Rumors about Genesis came to an official confirmation as the firm filed for chapter 11 bankruptcy protection on Tuesday. It appears that FTX contagion won’t stop, and Genesis bites the dust.
Crypto lender Genesis filed for bankruptcy under Chapter 11 on Jan. 19.
The United States District Court for the Southern District of New York will handle the company’s filing. With this move, Genesis joined BlockFi as one of prominent industry figures that were on the brink of insolvency following FTX’s collapse.
Another Crypto Collapse
The troubled lender said in court filings it had over 100,000 creditors and $1,2 billion to $11 billion in debts. Some of familiar names on the list are crypto exchange Gemini, Mirana Asset Management, Decentraland, VanEck’s New Finance Income, and trading giant Cumberland.
Genesis borrowed $765 million from Gemini and approximately $700 million from other two major creditors whose name remained anonymous, according to the filings.
For a business that is losing cash, the best option is to liquidate assets. But much of a business’s value is tied to intangible assets, such as the skills of its workforce or its relationships with suppliers and customers.
So the best way to get your money back is to sell the business or find a way to re-operate the business. That’s what Chapter 11 bankruptcy enables.
Genesis proposed a dual tracking process to maximize the creditor’s recovery. The business will begin the marketing and sales process to monetize GGH’s assets, with the profits of the deal being used to pay creditors fairly and equitably.
If the marketing and sale procedure fails, the creditors will obtain a stake in the reformed GGH. An independent special committee of the company’s board of directors will monitor all parts of the restructuring process.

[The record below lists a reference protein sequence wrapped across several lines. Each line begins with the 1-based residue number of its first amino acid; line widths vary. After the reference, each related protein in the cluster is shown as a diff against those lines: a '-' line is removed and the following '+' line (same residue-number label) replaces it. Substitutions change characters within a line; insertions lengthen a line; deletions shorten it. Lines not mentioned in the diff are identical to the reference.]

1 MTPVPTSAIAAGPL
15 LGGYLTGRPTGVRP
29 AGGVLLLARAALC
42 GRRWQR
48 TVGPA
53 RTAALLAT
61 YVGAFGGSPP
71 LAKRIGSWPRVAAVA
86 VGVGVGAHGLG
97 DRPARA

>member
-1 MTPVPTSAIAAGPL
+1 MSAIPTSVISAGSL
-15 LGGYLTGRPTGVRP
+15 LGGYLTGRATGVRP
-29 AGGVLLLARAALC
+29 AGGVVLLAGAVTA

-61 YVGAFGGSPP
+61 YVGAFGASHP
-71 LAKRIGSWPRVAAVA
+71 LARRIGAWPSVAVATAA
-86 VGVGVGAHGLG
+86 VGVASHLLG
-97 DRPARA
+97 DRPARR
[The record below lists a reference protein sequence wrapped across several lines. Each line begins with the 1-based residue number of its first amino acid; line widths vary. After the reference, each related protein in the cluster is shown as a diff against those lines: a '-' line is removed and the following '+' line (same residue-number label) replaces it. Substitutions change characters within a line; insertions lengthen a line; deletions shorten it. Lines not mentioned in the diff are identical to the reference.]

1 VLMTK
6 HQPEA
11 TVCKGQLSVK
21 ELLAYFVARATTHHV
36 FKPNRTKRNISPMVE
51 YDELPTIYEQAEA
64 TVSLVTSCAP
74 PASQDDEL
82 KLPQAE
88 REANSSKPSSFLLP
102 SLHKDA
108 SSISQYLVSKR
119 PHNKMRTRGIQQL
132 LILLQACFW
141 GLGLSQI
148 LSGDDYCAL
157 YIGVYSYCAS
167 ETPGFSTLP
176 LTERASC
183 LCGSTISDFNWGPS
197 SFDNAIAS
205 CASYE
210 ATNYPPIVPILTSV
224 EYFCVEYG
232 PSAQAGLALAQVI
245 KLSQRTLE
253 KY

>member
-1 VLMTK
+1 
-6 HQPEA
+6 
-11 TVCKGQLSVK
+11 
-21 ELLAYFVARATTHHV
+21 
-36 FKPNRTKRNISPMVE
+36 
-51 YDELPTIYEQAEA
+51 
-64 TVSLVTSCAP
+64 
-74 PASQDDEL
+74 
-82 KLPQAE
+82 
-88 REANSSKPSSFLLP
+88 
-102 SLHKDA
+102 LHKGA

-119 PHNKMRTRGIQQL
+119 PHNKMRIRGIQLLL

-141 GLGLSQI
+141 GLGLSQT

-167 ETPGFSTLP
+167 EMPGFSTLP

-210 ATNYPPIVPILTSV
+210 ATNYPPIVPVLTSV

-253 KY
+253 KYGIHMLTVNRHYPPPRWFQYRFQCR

Slow and Expensive
Genesis stated that it presently has more than $150 million in cash, which it can use to maintain ongoing business operations and facilitate restructuring.
In addition, the company has filed a number of additional standard court motions to allow normal business operations to resume.
The decision seemingly came overnight but was completely foreseeable. The New York-based company has endured financial hardships since the collapse of Three Arrows Capital (3AC) in August 2022. The company had to cut off 20% of its workforce.
The crash of FTX later in November exacerbated the already rough operation. Genesis made crypto loans to its investment fund Three Arrows Capital (3AC) and Alameda Research, a hedge fund created by FTX’s previous CEO.
3AC declared bankruptcy in July 2022, just as cryptocurrencies were entering the crypto winter. Genesis previously loaned 3AC more than $2.3 billion.
Genesis Company has invested $2.5 billion in Alameda Research. After FTX declared bankruptcy in November, Genesis stated that around $175 million of the company’s funds were stranded on the exchange.
Following a failed attempt to finance $1 billion, an additional 30% layoff was carried out, but it was insufficient to keep the business solvent. Genesis has halted customer withdrawals, alleging a liquidity issue caused by the collapse of FTX.
Genesis is now negotiating with creditors represented by law firms such as Kirkland & Ellis and Proskauer Rose. However, Gemini, one of the company’s largest creditors, will almost certainly be obstructive.
Shortly after Genesis declared bankruptcy, Gemini co-founder Cameron Winklevoss tweeted that DCG CEO Barry Silbert continues to refuse to offer creditors fair settlements.
“Unless Barry and DCG come to their senses and make a fair offer to creditors, we will be filing a lawsuit against Barry and DCG imminently,” Winklevoss added, “This marks an important milestone in our efforts to help Earn users get their assets back. Doing so remains our highest priority.”
According to previous estimates, Genesis has owned Gemini’ customers $900 million. The two companies formed a strategic partnership to run the Earn Program but Genesis crashed the relationship after halting withdrawals in November.
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Author: Nicholas Say